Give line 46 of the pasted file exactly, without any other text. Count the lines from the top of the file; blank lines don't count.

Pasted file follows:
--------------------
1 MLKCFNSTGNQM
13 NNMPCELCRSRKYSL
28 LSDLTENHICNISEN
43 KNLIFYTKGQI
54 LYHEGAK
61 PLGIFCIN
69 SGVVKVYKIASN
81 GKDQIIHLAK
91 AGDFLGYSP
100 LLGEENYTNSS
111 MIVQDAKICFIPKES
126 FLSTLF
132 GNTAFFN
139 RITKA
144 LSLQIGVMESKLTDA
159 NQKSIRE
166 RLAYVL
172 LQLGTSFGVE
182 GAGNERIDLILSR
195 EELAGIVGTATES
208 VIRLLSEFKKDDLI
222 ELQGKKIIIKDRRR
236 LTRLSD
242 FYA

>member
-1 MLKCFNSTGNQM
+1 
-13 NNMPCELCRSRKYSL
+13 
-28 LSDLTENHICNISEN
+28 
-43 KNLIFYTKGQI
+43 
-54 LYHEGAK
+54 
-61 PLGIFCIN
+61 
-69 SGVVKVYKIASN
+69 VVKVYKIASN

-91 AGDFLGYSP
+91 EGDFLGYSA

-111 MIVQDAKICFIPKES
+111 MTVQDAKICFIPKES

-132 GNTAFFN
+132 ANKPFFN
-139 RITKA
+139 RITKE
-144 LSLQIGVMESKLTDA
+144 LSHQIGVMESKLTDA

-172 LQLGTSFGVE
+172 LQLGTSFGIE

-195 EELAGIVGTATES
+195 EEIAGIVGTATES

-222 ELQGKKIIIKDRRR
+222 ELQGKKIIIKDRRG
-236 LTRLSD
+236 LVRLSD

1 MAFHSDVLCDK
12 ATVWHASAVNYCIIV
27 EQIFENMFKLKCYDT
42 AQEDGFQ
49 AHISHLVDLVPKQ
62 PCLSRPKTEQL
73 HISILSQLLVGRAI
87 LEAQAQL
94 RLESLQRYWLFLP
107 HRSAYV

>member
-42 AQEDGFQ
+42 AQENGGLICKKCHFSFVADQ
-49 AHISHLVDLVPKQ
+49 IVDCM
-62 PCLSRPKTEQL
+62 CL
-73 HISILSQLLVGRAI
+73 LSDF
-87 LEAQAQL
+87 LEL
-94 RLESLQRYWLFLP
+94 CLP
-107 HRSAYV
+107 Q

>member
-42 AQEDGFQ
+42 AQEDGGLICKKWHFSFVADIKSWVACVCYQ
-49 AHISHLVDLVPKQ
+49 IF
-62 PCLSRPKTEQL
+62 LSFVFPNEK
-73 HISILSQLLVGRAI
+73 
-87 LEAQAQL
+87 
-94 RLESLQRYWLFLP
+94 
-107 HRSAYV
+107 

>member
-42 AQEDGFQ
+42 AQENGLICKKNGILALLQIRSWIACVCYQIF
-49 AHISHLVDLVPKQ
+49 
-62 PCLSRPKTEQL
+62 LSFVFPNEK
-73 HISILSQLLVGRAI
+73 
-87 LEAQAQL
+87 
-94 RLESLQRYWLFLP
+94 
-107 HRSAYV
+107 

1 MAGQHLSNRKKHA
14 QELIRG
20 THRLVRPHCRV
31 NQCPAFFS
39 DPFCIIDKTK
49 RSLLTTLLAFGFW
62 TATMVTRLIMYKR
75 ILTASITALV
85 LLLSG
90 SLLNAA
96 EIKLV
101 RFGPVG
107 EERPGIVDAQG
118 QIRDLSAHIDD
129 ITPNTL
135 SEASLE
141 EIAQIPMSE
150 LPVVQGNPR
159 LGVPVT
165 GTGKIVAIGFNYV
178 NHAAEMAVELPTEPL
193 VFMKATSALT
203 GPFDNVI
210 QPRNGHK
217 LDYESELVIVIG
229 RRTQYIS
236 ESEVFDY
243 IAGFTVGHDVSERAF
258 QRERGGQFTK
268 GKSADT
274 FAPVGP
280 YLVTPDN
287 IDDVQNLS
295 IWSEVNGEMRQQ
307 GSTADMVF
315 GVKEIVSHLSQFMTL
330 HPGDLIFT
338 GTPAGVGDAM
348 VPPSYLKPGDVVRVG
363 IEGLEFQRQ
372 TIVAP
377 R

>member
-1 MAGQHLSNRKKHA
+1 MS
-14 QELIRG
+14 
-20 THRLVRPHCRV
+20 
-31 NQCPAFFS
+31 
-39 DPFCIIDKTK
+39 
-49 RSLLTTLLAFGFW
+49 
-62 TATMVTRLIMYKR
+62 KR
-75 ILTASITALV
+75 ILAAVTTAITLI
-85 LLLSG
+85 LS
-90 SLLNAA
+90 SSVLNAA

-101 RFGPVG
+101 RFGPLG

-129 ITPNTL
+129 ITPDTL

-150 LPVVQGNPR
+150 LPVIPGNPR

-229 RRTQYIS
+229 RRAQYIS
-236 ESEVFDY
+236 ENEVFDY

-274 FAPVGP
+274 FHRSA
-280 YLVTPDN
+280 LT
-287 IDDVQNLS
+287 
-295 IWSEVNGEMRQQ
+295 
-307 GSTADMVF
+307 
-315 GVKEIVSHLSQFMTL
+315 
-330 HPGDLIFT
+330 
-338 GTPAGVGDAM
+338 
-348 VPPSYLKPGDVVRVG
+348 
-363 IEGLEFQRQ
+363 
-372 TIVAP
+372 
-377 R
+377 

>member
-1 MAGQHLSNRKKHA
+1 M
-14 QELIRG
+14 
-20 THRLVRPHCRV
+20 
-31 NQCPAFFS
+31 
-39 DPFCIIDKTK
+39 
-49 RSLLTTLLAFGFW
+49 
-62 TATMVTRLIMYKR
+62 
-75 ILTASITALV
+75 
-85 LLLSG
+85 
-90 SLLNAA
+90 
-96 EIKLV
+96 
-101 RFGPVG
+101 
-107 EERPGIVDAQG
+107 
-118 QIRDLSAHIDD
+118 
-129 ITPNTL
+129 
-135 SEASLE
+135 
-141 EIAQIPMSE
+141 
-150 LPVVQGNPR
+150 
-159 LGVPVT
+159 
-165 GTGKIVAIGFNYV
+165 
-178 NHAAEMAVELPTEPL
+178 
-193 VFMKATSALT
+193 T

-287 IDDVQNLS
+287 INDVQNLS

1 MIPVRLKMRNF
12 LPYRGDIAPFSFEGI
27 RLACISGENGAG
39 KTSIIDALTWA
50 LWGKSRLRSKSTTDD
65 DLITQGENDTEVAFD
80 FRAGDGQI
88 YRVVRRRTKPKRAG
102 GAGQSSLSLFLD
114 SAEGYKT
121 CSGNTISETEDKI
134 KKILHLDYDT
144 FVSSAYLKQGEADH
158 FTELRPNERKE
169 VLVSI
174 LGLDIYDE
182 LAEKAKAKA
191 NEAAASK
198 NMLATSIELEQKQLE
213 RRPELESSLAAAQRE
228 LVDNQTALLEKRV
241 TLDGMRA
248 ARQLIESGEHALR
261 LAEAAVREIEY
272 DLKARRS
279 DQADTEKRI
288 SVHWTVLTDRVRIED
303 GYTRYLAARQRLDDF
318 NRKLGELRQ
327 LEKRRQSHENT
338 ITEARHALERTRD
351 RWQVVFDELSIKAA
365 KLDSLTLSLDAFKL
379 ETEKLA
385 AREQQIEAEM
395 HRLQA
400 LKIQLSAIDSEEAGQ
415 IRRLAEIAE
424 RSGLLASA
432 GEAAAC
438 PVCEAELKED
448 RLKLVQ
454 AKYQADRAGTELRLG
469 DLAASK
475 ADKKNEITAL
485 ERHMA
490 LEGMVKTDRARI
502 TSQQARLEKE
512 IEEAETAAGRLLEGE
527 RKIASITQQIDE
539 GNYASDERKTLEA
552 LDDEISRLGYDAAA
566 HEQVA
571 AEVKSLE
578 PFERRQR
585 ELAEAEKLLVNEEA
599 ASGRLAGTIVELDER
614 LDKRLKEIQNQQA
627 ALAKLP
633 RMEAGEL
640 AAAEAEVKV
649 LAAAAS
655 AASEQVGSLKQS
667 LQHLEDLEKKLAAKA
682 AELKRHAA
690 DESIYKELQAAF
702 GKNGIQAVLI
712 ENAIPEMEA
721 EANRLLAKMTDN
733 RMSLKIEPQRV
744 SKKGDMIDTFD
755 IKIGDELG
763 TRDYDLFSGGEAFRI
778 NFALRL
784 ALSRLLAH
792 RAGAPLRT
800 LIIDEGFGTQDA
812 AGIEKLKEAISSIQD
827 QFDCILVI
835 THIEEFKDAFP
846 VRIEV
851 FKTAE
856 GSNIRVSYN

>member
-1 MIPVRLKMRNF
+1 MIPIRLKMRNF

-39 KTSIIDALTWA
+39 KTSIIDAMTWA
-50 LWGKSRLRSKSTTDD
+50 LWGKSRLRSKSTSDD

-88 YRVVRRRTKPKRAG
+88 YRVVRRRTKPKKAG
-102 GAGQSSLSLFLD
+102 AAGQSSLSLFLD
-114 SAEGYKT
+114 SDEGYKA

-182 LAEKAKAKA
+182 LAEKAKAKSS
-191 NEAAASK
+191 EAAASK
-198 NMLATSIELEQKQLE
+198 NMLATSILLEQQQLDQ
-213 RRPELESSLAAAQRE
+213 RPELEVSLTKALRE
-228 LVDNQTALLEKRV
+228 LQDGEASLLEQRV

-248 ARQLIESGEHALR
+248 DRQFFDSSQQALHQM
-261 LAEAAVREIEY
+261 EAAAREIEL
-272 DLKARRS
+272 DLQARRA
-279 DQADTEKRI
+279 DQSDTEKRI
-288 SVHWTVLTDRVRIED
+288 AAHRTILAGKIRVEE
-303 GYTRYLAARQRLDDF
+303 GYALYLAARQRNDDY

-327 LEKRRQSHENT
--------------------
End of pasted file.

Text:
-139 RITKA